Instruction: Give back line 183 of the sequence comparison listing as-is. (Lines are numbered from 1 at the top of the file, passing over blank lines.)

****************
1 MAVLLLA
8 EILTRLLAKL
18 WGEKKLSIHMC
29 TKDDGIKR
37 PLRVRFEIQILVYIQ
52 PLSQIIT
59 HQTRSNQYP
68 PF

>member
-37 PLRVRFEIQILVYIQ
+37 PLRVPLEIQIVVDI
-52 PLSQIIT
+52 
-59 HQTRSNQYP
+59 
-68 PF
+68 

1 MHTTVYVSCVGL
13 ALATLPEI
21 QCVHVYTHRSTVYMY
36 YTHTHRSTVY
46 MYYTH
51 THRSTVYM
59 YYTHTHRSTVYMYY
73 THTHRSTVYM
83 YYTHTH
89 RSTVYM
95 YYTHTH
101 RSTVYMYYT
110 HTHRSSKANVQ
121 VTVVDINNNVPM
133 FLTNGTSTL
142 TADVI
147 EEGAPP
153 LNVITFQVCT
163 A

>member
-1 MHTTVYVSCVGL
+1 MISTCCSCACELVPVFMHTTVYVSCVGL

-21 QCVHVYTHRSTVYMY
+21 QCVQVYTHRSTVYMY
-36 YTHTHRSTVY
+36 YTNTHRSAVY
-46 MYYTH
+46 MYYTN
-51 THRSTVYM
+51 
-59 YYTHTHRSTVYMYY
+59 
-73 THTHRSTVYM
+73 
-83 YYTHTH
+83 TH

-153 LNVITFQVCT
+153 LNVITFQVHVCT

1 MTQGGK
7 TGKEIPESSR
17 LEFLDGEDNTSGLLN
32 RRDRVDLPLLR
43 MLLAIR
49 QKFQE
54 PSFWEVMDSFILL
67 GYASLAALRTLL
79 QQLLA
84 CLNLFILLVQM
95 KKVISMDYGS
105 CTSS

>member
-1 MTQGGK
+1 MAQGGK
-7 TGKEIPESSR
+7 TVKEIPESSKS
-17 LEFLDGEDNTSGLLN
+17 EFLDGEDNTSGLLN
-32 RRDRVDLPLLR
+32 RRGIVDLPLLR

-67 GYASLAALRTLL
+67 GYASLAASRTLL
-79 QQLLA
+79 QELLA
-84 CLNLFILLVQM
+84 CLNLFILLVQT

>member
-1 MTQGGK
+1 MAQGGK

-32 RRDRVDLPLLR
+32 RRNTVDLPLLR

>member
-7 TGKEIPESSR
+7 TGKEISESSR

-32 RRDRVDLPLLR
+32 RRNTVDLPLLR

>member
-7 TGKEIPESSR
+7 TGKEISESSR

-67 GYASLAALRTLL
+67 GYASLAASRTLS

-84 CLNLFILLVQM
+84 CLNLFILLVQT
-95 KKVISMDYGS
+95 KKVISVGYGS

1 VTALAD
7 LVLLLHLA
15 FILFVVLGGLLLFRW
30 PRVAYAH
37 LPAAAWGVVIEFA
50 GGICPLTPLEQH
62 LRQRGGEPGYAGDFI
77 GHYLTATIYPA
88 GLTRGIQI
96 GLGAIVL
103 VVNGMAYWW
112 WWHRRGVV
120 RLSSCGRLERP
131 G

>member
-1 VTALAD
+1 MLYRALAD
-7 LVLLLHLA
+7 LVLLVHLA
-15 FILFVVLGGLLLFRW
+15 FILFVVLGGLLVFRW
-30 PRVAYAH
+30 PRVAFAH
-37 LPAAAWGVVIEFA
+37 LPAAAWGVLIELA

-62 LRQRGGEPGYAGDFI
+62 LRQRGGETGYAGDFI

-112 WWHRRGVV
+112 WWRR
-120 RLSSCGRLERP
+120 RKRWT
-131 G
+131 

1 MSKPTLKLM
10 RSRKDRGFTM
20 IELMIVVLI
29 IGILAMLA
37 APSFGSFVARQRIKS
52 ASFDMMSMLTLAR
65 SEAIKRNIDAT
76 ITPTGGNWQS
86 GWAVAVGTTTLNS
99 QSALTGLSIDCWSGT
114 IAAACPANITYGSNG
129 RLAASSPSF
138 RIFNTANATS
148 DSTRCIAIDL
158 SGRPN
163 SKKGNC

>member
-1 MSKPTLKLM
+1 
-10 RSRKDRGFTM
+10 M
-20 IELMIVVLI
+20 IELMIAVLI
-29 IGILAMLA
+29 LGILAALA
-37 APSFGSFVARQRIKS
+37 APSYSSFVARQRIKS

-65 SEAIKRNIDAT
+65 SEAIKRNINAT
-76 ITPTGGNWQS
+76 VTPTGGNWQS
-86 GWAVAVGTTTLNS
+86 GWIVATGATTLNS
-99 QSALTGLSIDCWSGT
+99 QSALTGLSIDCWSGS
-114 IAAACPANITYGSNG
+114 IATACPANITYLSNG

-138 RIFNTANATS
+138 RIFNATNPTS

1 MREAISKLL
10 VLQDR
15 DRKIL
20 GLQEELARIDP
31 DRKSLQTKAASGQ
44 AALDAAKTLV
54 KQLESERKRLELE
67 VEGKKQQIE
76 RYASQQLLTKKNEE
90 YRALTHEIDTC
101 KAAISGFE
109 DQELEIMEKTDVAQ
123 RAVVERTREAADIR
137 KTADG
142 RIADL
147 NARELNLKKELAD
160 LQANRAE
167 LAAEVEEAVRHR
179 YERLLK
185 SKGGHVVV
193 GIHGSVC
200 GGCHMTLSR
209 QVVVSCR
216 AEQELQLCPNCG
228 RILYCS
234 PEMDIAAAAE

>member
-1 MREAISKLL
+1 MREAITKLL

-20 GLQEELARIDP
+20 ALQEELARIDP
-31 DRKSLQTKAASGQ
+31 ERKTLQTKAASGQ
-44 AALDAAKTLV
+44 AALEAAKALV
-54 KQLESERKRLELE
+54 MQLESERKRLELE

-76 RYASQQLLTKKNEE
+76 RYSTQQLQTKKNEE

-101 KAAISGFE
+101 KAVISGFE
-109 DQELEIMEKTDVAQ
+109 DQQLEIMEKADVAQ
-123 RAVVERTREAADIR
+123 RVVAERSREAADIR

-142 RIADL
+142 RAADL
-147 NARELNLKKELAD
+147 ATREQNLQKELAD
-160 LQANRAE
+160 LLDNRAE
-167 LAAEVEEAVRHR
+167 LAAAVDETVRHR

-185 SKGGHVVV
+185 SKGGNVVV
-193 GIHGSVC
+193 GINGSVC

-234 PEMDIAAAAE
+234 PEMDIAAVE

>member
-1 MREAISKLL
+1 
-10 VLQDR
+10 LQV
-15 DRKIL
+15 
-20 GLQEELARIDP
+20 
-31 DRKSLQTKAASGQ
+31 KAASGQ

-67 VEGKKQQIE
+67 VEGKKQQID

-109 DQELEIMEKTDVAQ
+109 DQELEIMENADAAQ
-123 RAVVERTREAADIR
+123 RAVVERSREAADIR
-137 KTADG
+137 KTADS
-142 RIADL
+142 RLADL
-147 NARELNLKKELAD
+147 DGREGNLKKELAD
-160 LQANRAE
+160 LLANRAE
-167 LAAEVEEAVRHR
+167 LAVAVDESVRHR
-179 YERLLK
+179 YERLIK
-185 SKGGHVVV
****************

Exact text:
90 YRALTHEIDTC